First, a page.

In New Mexico, It’s Back To School But Not Back To ‘Lunch Shaming’

By Leila A. McNeill

In April, Desert Cove Elementary School in Phoenix, Arizona, made headlines for stamping a boy’s wrist in black ink with the words “lunch money” in all caps. The student had an outstanding balance on his lunch account, and though he was still given a hot lunch, he was humiliated in front of his peers. The boy’s mother said he was so humiliated that he didn’t even want a picture of the stamp taken. The student is one of many across the United States who has been subject to lunch shaming.

Schools utilize lunch shaming strategies on students to collect delinquent lunch bills. In addition to the incident in Arizona, other shaming practices include throwing away food instead of allowing the child to eat it, separating children into different lunch lines depending on what children are able to pay, or making children work off parents’ debts by cleaning up the lunchroom after their peers. These practices embarrass poor children in an attempt to force parents to pay outstanding lunch bills, but New Mexico’s Hunger-Free Students’ Bill of Rights Act will end shaming tactics across the state.

Written and introduced by Senator Michael Padilla, the Hunger-Free Students’ Bill of Rights Act, which became law in April, ensures that all children in New Mexico will have access to the same food and be put into the same lunch line, no matter a student’s ability to pay upon checkout. The law also requires that schools assist students and their families in filling out the National School Lunch Program application for free or reduced lunch.

As a child, Padilla experienced a form of lunch shaming firsthand. “When I was a child, I grew up in foster homes and the All-Faiths Receiving Home for Homeless Children,” he says. Padilla and his sisters cleaned the lunchrooms, mopping the floors and cleaning the tables. And despite their work, they were only given for lunch what was left over after the other students had eaten. As a child, Padilla says, “I didn’t really see it as shaming. I didn’t know what shaming was. I just knew that I was very different.”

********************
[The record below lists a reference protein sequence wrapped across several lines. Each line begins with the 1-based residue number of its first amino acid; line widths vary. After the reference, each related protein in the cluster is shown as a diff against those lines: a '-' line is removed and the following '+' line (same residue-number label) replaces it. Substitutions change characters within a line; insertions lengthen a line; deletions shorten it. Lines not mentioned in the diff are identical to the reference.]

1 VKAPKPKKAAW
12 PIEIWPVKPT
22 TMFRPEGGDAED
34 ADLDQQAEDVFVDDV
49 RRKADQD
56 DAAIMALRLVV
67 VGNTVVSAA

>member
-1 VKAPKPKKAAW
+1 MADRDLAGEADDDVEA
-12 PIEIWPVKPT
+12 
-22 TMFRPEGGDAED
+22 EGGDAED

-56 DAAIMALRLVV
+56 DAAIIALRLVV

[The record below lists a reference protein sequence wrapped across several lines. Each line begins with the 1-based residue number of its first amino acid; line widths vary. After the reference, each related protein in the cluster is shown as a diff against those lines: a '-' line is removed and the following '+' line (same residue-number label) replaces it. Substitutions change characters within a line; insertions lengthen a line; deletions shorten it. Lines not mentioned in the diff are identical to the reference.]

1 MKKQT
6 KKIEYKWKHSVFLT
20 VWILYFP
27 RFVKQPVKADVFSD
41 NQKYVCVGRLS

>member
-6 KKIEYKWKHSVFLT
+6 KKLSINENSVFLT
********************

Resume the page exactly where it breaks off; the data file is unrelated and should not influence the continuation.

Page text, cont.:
Bills like Padilla’s have been introduced because the National School Lunch Program does not seem to have any concrete means to deal with unpaid lunch bills that is fair to both the child and the school.

The Food and Nutrition Service guidelines for dealing with delinquent meal charges advise against tactics that could negatively affect students. While this clause cautions against directly shaming children in the lunchroom, there are no federal laws against it, so children are left with little to no recourse when they are subject to shaming.

For Padilla, ending lunch shaming in New Mexico is also a way to chip away at the long-standing poverty in the state. Looking forward, Padilla believes that if children can concentrate on their schoolwork, instead of their hungry stomachs, they will be able to succeed in school; this will, in turn, increase the graduation rate and grow and improve the workforce, he says.

Padilla’s bill has set a precedent across the U.S., and other representatives are looking to implement similar legislation in their states and districts. “Twenty-one other states, either a representative or the senator has reached out to me, and I’ve shared the bill with them. Individually, state by state, the bill is being crafted to work within infrastructure and government,” says Padilla. One representative inspired by Padilla was Rep. Helen Giddings of DeSoto, Texas, who brought House Bill 2159 to the Texas House; it would have ensured that children would still receive regular hot lunches while their debts were being collected. (The bill ultimately failed to pass.) In Oregon, a bill to end the practice of lunch shaming became one step closer to law when it passed the state senate last month.

Private citizens are also stepping up in order to help children and families who cannot pay their delinquent lunch debts. Chris Robinson is crowdfunding school lunches in Texas’ Fort Bend School District, and Jeff Lew of Seattle raised over $48,000 for his son’s district. But with more and more politicians taking notice of the success of Padilla’s bill, hopefully crowdfunding school lunches will no longer be necessary. Padilla says the New Mexico Congressional delegation is taking an active interest in ending lunch shaming on the national level. “Congresswoman Michelle Lujan Grisham, Senator Martin Heinrich, and Senator Tom Udall drafted a bill and introduced it on the federal level [in May],” says Padilla.

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Leila McNeill is a freelance writer, editor, and historian of science with a background on women and gender in science, technology, and medicine. She has written for The Atlantic, The Establishment and Aeon, and she is a regular beat writer for Smithsonian.com. Contact her on Twitter or visit her website.

Photo: iStock Photography 

Copyright © 500 Pens. August 2017.